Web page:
Mentions:

Commune Dads Episode 04: Will Kids Ever Learn To Share?

The Blogs of Twin Oaks

by Paxus

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I was surprised to discover that Winnie had a blog.  She is an amazing cook, so it should have not be a surprise that she blogs about cooking for 100 people at Twin Oaks.  Her blog called Sustainable Sustenance for Existence

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Winnie:  The baker is a blogger

It also begged the question:  What other blogs and social media presences are there in the community and shouldn’t i write a meta-blog about all of them?

Here’s the ones that i know of:

Also new to the scene is Reynaldo’s Dairy Instagram account, taking pictures of our most prosaic cows.

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It ain’t paradise, but on a good day you can see it from here.

Running in ZK is the name of the community’s unofficial blog.  It is ironically named, because one of the things you most often hear parents or primaries saying to our kids when they are in the dining hall (which is called ZK) “No running in ZK”.  About a dozen Oakers contribute to this blog, which has been running since May of 2013.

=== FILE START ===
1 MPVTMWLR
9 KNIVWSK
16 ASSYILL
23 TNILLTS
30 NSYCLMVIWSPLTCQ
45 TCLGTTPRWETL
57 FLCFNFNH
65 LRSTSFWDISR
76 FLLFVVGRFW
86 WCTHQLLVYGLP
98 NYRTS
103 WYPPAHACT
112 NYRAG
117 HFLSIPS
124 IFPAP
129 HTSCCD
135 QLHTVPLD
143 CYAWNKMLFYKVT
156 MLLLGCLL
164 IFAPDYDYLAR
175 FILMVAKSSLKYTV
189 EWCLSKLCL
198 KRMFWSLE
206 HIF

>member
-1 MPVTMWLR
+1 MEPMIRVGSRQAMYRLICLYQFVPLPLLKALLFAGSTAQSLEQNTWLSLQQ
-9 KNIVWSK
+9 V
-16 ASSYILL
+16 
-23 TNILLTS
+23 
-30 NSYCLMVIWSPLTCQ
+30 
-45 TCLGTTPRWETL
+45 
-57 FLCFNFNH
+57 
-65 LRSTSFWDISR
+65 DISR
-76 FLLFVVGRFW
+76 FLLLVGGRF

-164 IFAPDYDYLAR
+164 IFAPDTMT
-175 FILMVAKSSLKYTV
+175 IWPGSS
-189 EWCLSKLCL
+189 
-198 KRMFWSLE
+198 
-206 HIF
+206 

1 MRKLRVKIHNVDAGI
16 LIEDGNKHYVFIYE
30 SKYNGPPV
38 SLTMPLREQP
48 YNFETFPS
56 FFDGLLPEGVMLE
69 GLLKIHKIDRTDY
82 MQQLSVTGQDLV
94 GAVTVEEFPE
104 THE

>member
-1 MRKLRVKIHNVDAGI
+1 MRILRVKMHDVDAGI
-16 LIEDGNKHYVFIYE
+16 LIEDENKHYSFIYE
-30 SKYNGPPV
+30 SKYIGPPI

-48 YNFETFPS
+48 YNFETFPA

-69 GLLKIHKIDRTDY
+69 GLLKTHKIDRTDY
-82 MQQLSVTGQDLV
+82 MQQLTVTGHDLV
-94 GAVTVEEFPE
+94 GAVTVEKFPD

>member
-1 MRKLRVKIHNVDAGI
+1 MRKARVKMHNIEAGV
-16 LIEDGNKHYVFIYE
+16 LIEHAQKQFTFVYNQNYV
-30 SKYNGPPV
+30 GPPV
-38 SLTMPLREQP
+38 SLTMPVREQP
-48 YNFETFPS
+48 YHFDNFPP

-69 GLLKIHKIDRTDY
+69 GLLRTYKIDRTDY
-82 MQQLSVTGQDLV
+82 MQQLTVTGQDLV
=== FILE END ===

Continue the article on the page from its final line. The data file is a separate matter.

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Two of the Running in ZK contributors, adder and Keegan, have spun off on their own internet presence called Commune Dads which is actually a pod cast more than a blog site, but these things blur these days.  

commune dads

Commune Dads is up to its 6th podcast now (which is on the mixed blessing of grandparents).  And while the lessons are drawn from commune life experience, as with many of the things we find here, important elements are exportable to mainstream life.

Pam was the garden manager for 20 years.  She has written a book called Sustainable Market Farming and there is a blog site to support the book with the same name.

pams book cover